Are Zoos Inhumane?

Opinion: No amount of gussying-up at the Philadelphia Zoo can disguise the truth: It's animals behind bars.

Last month the Philadelphia Zoo announced plans to build a “Gorilla Treeway” for its primates, to allow them to swing from branch to branch to branch inside caged walkways outside their “enclosure,” a.k.a. cage. The Gorilla Treeway joins the Big Cat Crossing as the zoo’s latest attempts to stave off general public recognition that zoos, well, suck.

Big Cat Crossing is a 350-foot-long passage along which the zoo’s lions, tigers, pumas and other large felines can walk, instead of just pacing in circles around their enclosures. In the wild, lions live in “prides” of about 15 members, with the senior male defending a territory as large as 100 square miles. The zoo’s so-called “Great Ape Trail,” to which the Treeway is being added, is 200 feet in length.

I know, I know; these and other animals are becoming more and more scarce in the wild. Zoos are ways to preserve them. I would be sad if my (someday) grandkids never got to see a lion or a gorilla. And yet …

Zoos are sad. Caged animals are sad. Maybe it was reporting a piece for the March issue on the Chester County SPCA that made me so impatient with these well-meaning but so, so limited attempts by the zoo to, well, ape the way apes live in the wild, swinging from tree to tree. I told the SPCA’s new executive director, Adam Lamb, that like most people, I find animal shelters to be upsetting and depressing; I long to uncage those cats and dogs, send them all home with loving families so they can shred the furniture and shed on people’s clothes and do all the other endearing things pets do.

Lamb was emphatic that he doesn’t want people to think of his or any other SPCA that way. “These animals have been saved!” he told me. “They’ve been rescued from bad living conditions, and now they’re in the hands of staff who love them like they’re their own, and are looking out for their best interests and finding them forever homes.” And it’s true, these days his SPCA is a place that brims over with hope.

The Zoo, though, is the forever home for its lions and tigers and bears. And as much as we try to gussy it up with walkways and passages and more room to roam, it’s not where any lion or baboon was ever meant to live out its life.

Sometimes it seems like the animals themselves know this. An endangered-species gazelle at a zoo in Topeka killed itself last year by repeatedly throwing itself into a metal gate until it broke its own neck. England’s Bristol Garden Zoo has seen a series of animal tragedies recently, from a tamarin that fell into a pond and was eaten by otters, to exotic tropical birds that flew the coop, to a whole brood of endangered-species Visayan warty pigs that were eaten by a male who’d been brought to the zoo to mate with their mum. As chronicled in the 2013 movie Blackfish, some researchers believe the stresses of being held captive caused a killer whale to kill three people.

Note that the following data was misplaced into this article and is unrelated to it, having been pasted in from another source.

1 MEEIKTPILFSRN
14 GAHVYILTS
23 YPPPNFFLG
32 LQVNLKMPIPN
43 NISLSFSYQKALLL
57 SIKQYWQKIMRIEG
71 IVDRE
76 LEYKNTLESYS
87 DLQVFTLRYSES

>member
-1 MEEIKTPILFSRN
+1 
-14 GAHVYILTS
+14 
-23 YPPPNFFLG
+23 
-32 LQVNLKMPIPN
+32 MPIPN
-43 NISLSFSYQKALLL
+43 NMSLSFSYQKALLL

Of course animals die and kill and get eaten in the wild, too. And for some critters, a zoo is their last chance; that gazelle in Topeka was part of a program to breed enough of the species to return them to the wild. I’m no vegan; I wear leather (when I can afford to) and eat cheesesteaks. I’m no PETA fan.

But our concepts of what is humane and what is inhumane continue to evolve. We no longer hold public hangings in America; we no longer hide the mentally challenged away. As the centuries roll on, we humans are moving farther and farther away from the human-centered hubris of Genesis. (“And God said unto them, Be fruitful, and multiply, and replenish the earth, and subdue it: and have dominion over the fish of the sea, and over the fowl of the air, and over every living thing that moveth upon the earth.”) In December, the CEO of SeaWorld stepped down from his post following a sharp drop in attendance and stock price because of the controversy over its killer whales. And in 2007, the Philadelphia Zoo shipped its elephants to other zoos (they finally reached a refuge) when it couldn’t afford to properly upgrade their enclosure. This alarming overview of the life of one of the zoo’s elephants, Petal, shows how our sensitivity to the treatment of animals has evolved through the years. It could be that someday the notion of sequestering wild animals behind bars at zoos for our gawking amusement will seem as outdated and morally backward as abandoning sickly babies on mountaintops — or not allowing women to vote.

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